In from the Cold: Sunnyvale Homeless Shelter Expanding, Mountain View Cold Weather Shelter to Reopen for the Winter

November 25, 2019                 



SAN JOSE Homeless residents in Santa Clara County will have more places to sleep this winter, with the North County Shelter in Sunnyvale increasing its capacity and the Mountain View shelter reopening its doors for the winter season, Monday, December 2.

“We can never do enough. I know that,” said Board of Supervisors President Joe Simitian, “but we’ve got to keep pushing.” When Simitian returned to the Board of Supervisors in January 2013, he was disappointed to learn that the old Sunnyvale Cold Weather Shelter was slated for closure with no planned replacement.

In response, Simitian pushed for a new location, operating year-round (instead of four months a year) and an increased capacity (175 shelter beds, up from 125). Shortly thereafter, Simitian championed a new cold weather shelter in Mountain View. “It seemed clear to me that a single homeless shelter in the North County/West Valley area I represent wasn’t going to be enough. And it wasn’t. That’s why I was so thankful we could add a shelter in Mountain View,” said Simitian.

The Cold Weather Shelter Program in Mountain View, which operates through the end of March, will begin serving single women and families, starting on Monday, December 2. The program, which is in its third year of operation, will provide services for up to 50 people, including as many as 10 families.

The North County Shelter in Sunnyvale, which became ayear-round shelter program earlier this year after the Board of Supervisors unanimously approved Simitian’s proposal, is increasing its number of beds from 125 to 175 to meet demand. “Earlier surveys have shown us that the homeless count is up in the North County, and the 98% level of use at the existing shelter in Sunnyvale shows there’s demand,” said Simitian​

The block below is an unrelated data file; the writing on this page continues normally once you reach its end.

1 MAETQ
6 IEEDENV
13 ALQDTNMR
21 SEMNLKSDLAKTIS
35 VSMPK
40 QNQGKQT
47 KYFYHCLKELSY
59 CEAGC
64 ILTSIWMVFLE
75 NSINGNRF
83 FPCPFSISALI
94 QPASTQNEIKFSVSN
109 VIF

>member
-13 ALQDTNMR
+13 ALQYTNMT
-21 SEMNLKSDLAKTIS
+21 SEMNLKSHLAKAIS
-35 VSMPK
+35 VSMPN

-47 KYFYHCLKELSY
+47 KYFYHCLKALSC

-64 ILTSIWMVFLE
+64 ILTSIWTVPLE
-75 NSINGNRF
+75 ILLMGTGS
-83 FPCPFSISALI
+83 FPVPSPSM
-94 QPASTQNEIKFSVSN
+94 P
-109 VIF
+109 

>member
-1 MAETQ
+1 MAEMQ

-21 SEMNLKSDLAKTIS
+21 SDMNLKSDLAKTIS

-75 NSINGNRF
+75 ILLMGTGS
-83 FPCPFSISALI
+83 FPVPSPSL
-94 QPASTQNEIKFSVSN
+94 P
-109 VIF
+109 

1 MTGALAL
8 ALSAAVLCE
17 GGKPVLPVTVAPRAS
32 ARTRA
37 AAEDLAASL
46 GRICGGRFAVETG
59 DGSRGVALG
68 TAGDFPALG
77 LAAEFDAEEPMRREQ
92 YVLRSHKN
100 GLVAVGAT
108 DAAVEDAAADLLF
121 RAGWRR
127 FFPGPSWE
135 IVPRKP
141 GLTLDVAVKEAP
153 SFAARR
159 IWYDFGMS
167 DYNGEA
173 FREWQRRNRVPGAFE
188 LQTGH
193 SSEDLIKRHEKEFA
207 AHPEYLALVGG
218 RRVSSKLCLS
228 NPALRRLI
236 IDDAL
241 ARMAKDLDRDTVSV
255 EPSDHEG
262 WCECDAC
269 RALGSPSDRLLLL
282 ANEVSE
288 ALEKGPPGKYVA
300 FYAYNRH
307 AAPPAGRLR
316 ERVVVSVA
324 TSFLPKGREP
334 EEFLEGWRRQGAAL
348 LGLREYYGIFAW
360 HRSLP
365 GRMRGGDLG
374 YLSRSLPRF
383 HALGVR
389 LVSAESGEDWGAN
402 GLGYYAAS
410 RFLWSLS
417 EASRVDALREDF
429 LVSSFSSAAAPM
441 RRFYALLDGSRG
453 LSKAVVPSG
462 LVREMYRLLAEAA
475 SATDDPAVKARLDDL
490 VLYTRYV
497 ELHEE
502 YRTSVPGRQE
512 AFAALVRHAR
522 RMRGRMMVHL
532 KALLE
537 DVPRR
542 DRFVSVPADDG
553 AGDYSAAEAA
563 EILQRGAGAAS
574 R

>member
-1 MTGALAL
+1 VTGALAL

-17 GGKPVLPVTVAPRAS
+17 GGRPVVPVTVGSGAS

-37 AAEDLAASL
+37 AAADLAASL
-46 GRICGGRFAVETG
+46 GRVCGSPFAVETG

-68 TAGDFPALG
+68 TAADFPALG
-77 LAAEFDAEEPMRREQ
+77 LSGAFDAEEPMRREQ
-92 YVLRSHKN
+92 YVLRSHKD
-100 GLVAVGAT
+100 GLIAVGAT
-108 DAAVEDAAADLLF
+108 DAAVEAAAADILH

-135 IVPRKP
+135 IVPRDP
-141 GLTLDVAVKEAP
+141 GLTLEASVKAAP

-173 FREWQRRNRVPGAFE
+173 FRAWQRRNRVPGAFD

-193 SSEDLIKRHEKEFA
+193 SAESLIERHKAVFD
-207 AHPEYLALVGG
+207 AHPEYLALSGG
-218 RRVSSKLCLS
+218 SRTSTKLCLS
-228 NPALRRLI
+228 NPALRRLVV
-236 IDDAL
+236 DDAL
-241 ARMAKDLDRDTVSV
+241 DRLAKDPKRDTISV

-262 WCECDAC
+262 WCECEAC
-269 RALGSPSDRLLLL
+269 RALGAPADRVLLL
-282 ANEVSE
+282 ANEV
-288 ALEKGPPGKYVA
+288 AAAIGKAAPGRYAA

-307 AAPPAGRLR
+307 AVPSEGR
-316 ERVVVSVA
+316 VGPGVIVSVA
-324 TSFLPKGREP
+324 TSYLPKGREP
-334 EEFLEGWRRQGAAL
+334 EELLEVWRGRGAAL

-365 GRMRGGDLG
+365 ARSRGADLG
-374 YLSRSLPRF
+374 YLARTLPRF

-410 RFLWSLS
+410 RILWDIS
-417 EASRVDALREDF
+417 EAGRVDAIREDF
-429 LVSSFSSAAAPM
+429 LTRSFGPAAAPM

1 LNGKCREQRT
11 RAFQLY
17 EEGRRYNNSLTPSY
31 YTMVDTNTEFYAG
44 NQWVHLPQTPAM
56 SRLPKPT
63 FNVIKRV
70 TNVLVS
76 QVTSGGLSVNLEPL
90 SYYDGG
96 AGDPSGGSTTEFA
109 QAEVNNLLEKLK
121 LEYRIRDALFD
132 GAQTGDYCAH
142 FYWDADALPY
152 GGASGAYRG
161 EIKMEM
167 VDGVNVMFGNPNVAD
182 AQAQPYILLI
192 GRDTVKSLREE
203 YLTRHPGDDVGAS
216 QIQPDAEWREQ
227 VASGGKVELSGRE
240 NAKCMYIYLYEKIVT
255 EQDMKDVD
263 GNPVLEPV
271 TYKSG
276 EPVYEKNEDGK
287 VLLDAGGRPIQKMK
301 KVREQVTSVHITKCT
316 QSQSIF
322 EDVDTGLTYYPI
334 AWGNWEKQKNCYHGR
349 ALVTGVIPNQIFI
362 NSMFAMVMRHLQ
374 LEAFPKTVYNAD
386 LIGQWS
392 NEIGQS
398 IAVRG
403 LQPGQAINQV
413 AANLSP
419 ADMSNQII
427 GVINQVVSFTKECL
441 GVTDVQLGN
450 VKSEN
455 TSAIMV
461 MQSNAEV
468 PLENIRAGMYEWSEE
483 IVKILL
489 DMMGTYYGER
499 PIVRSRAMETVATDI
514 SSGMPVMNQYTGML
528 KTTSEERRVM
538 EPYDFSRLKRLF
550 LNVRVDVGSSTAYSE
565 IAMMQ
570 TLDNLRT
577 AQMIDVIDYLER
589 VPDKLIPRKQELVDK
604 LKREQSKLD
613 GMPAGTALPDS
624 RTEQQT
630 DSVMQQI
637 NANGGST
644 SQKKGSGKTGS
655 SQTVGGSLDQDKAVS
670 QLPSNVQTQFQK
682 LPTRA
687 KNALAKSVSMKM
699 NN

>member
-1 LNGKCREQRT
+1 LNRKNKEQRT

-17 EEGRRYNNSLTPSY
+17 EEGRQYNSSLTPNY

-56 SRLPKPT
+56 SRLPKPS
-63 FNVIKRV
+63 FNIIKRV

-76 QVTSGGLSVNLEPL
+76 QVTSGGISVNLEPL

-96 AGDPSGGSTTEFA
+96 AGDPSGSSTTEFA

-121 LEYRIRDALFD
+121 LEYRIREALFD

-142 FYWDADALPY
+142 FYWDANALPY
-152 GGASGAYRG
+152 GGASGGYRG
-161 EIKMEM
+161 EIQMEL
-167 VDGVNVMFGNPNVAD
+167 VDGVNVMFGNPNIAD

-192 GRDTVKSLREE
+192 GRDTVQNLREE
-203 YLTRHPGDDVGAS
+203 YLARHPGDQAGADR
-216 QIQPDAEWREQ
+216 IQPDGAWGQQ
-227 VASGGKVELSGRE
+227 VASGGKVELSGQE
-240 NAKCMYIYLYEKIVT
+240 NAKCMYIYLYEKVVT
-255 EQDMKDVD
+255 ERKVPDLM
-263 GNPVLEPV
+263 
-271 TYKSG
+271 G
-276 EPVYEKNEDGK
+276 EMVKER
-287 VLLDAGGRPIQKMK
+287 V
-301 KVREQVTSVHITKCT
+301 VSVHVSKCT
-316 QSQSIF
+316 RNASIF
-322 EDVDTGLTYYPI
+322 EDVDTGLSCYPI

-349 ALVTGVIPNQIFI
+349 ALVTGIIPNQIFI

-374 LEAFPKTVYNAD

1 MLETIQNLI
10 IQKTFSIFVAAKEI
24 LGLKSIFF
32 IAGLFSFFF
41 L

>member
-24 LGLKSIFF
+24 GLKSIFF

Both programs will be operated by HomeFirst, a non-profit agency with 30 years of experience operating winter shelters. “We’re happy to continue to provide accommodations and support services in Mountain View and Sunnyvale. As homelessness continues to increase in the County, these shelters are vital to the health of the community,” said Andrea Urton, CEO of HomeFirst.

Other collaborating agencies include: Community Services Agency of Mountain View and Los Altos, Hope’s Corner, Los Altos United Methodist Church, the County Office of Supportive Housing and West Valley Community Services. Simitian said, “It’s been heartening to see folks pull together to get this done. Working in partnership we can do so much more.”

As the Mountain View Shelter prepares to open for its third year, Simitian said he’s heartened by the community response. “Even though the Mountain View Shelter is immediately adjacent to a residential neighborhood, it was approved and has been operating with no opposition from local residents.  Simitian credits a, “caring community and a can-do city government” with facilitating the County’s efforts.

For those interested in helping, volunteering to serve a meal at a shelter is a popular way to help. Volunteers can prepare a meal off-site or have one catered in. Learn more and sign up at:​





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